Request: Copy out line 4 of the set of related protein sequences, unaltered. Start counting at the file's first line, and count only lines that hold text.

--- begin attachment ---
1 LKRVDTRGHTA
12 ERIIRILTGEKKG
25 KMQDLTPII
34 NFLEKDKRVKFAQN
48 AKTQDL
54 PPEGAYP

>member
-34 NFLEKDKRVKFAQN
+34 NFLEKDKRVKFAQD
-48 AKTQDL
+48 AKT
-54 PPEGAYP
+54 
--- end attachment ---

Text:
34 NFLEKDKRVKFAQN